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KGAF: See Mumbai through our eyes

Don’t miss the HT photo wall at KGAF, which showcases Mumbai in 14 stunning frames

mumbai Updated: Feb 10, 2016 01:29 IST
Sarit Ray
Mumbai

Visitors sit in front of the HT photo wall at the festival. (Arijit Sen/HT)

Among the stunning images that make up the HT photo wall at the Kala Ghoda Arts Festival is one of a young woman posing for a mobile phone in front of the Chhatrapati Shivaji Terminus on New Year’s Eve. She’s wearing jeans, a jacket and carrying what looks like a work bag, in addition to one acquired from a shopping trip. It’s just a regular day in Mumbai: a city perennially in a hurry, pausing briefly to capture a moment, and with it, a bit of the city itself.

And that’s what the HT photo wall — atop the stairs on Rampart Row — showcases. Photographers are the eyes of a newspaper. They go out every day, not just to capture current events, but also the city, its people, their hopes, joys and sorrows.

(Pramod Thakur/HT photo)

Hope and happiness are dominant emotions here. A boy soaking in the overflowing waters of the Powai dam, arms spread wide; another in silhouette, jumping exuberantly against the backgrop of the Bandra Reclamation promenade; hands outstretched during a dahi handi celebration. The images capture the small joys that make this city happy. “Happiness is the emotion that strikes me most when I look at this wall,” says college student Sumit Deo, 20, from Borivli.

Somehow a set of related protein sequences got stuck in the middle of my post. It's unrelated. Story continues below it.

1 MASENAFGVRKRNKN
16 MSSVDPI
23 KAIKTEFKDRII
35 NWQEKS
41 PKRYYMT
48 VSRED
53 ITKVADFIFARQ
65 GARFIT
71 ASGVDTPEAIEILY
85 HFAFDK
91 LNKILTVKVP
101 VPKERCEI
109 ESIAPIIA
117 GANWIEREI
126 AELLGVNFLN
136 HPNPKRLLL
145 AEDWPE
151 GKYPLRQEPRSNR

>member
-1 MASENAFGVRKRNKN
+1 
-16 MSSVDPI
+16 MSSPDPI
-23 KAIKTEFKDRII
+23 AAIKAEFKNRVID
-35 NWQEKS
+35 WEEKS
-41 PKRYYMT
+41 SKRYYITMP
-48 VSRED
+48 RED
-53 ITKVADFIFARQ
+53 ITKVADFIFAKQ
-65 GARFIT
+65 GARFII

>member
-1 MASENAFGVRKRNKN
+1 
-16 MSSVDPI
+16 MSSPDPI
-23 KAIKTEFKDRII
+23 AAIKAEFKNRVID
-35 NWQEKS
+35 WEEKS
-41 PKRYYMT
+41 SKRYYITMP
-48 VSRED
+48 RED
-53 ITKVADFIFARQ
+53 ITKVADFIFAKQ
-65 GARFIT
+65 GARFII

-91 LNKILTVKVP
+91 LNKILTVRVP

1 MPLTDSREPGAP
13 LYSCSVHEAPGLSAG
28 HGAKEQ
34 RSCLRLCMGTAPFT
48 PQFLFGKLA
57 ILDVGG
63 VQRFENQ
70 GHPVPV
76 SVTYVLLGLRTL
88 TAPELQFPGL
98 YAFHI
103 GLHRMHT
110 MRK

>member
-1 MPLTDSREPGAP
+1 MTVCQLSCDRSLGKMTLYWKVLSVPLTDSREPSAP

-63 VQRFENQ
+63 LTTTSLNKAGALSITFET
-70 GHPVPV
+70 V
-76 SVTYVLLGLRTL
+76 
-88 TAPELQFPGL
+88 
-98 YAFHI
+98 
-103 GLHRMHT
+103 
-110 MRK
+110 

Read more: Fest is part of city’s fabric: Fadnavis at inauguration of HT Kala Ghoda fest

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Having first posed for the mandatory group selfies, he spares a minute more to reflect on the images. “I particularly like the one of a streak of lightning over the skyline,” he says. “It makes me think of the arrival of the rains. I take the trains every day, and the rains sometimes make the services stop. But I still love the monsoon.”

They’re not all Kodak moments. The job of a news photographer is often to find a frame that captures adversity, and that can be harder than capturing a cheerful moment. It should make the reader stop and reflect; yet, it cannot be distasteful. Take, for instance, photographer Anshuman Poyrekar’s image of the massive oil spill at Bombay Port Trust last July. “I wanted to capture something different. Everyone else was hunting for images of the tanker, but I wanted to show things as they were,” he says. “Even though the incident was tragic, the reflection of the sky and the buildings in the oil was beautiful, so that’s what I shot.” It can be a nearly impossible task to pick 14 images from among the thousands taken. It is equally impossible to say with certainty these are the best of them all. But that’s not the idea. The idea is to showcase range — of emotions, events and moods. Drop by, and tell us what you think; how did they make you feel?

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